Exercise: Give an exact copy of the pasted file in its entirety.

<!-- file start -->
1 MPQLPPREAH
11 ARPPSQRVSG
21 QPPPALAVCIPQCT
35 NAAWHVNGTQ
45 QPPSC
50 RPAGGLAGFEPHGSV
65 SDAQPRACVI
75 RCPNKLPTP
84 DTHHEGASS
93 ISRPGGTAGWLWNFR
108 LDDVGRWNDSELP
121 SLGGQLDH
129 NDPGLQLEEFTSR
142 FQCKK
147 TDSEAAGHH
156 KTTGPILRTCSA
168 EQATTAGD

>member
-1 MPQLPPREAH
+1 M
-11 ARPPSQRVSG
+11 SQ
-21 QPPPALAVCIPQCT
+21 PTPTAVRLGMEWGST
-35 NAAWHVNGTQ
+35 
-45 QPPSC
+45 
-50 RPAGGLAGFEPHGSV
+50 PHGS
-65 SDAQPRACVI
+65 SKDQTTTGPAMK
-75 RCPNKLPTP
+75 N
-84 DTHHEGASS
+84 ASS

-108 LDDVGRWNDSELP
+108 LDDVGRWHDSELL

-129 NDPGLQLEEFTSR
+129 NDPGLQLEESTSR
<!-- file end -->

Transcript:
1 MPQLPPREAH
11 ARPPSQRVSG
21 QPPPALAVCIPQCT
35 NAAWHVNGTQ
45 QPPSC
50 RPAGGLAGFEPHGSV
65 SDAQPRACVI
75 RCPNKLPTP
84 DTHHEGASS
93 ISRPGGTAGWLWNFR
108 LDDVGRWNDSELP
121 SLGGQLDH
129 NDPGLQLEEFTSR
142 FQCKK
147 TDSEAAGHH
156 KTTGPILRTCSA
168 EQATTAGD

>member
-1 MPQLPPREAH
+1 M
-11 ARPPSQRVSG
+11 SQ
-21 QPPPALAVCIPQCT
+21 PTPTAVRLGMEWGST
-35 NAAWHVNGTQ
+35 
-45 QPPSC
+45 
-50 RPAGGLAGFEPHGSV
+50 PHGS
-65 SDAQPRACVI
+65 SKDQTTTGPAMK
-75 RCPNKLPTP
+75 N
-84 DTHHEGASS
+84 ASS

-108 LDDVGRWNDSELP
+108 LDDVGRWHDSELL

-129 NDPGLQLEEFTSR
+129 NDPGLQLEESTSR